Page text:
The Guardian
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CBN to retire N162b short-dated bills over costs

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The Central Bank of Nigeria (CBN), in the next three months, is expected to remove not less than N162.49 billion from the country’s domestic debt profile, put at N12.29 trillion as at September 30, 2018.

The move, coming amid revenue shortages and plans to raise more than N800 billion in the same domestic market for 2019 budget implementation, may have been targeted at short-dated bills only.

The Federal Government’s debt reduction strategy since 2017 has been focused on achieving a sustainable balance between the assessed costly domestic debts and relatively cheap external debts, targeting a ratio of 60:40.

Part of the $3billion Eurobond floated between November 2017 and early part of 2018, was used to redeem local debts, adjudged to be costlier than dollar-denominated loans.

Going by the Treasury Bill Issue programme for the first quarter of 2019, being managed by the CBN, rather than borrowing, it would be redeeming a fraction of the debts instruments.

Specifically, in the next three months, 91-day, 182-day, and 364-day treasury bills worth N985.92 billion would be maturing, but CBN would only roll over N823.43 billion, redeeming N162.49 billion.

An analysis of the treasury bills programme shows that five activities would be conducted in each category until February 28, with 91-day bill rolling over N51.46 billion out of outstanding N59.02 billion.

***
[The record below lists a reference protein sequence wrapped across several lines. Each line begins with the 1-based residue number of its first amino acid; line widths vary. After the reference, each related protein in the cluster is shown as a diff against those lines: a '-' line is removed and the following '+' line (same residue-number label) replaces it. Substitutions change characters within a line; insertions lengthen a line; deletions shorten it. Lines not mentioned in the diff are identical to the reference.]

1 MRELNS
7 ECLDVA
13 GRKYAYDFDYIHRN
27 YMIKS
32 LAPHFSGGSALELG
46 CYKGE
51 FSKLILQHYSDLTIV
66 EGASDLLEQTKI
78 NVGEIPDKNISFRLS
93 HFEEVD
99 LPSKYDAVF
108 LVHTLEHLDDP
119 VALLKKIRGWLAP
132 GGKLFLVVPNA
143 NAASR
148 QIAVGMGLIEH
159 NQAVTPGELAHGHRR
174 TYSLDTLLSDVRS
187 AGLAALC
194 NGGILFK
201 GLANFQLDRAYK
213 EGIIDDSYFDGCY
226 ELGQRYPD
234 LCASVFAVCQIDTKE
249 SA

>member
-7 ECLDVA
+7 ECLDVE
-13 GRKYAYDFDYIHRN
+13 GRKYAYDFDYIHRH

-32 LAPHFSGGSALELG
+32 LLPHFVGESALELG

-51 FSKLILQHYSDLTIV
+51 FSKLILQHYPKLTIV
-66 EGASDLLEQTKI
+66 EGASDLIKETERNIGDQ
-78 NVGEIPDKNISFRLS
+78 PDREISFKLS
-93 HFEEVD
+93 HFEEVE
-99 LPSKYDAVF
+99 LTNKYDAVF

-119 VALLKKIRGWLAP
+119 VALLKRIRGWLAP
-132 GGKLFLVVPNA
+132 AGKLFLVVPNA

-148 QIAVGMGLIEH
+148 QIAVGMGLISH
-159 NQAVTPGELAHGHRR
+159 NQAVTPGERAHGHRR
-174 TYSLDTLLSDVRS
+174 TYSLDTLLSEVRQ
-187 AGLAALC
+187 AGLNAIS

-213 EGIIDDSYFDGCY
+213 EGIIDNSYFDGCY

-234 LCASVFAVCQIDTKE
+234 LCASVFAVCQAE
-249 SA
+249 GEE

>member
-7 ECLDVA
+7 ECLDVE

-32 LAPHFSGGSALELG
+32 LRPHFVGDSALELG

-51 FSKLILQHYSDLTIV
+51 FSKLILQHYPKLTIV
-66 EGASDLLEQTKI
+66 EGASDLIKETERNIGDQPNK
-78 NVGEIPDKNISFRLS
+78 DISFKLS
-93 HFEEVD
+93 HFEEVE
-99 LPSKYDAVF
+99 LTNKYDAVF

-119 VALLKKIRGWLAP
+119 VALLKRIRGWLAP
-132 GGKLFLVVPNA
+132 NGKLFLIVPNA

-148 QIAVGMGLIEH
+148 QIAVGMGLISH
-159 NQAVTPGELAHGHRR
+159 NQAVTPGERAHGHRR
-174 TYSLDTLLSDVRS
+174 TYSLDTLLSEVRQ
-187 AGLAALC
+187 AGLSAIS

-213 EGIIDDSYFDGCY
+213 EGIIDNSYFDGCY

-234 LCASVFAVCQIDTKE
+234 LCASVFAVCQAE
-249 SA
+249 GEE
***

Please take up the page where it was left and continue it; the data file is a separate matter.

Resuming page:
In the 182-day segment, out of outstanding bill of N248.84 billion, about N164.92 billion would be rolled over, while N83.93 billion would be redeemed.

Similarly, the 364-day treasury bill, in the period under review, would shed weight by N71.01 billion, as N607.05 billion would be rolled over, out of outstanding N678.06 billion.

The Head of Research at FSDH Merchant Bank Limited, Ayodele Akinwunmi, in a note to The Guardian at the weekend, however, noted that the government borrowing would still increase due to macroeconomic issues, thereby accelerating interest rate increase.

According to him, the cancellation of treasury bills’ primary auction last December might have reduced the investors’ foreign exchange inflow.

The uncertainty around the country’s major earner- crude oil, predisposes the economy to more borrowing and if the situation becomes worse, the borrowings at the domestic market will be more costly, as interest rate would be raised to lure more foreign investments.

He said capital inflows through the Investors and Exporters’ (I&E) window in December 2018, had fallen to $2.67 billion, from $2.91 billion in November, “coupled with the careful investment approach in Nigeria because of election by investors.”

For the Managing Director of Afrinvest Securities Limited, Ayodeji Ebo, this week, the apex bank is scheduled to repay N429.6 billion maturing treasury bills with the same sum rolled over.

“We expect rates at the auction to remain at attractive levels in line with recent trend while we anticipate a near muted activity in the secondary market.

“Also, in line with its tight system liquidity posture, we expect conduct of Open Market Operation auctions by the CBN this week to offset maturities worth N560.9 billion.”


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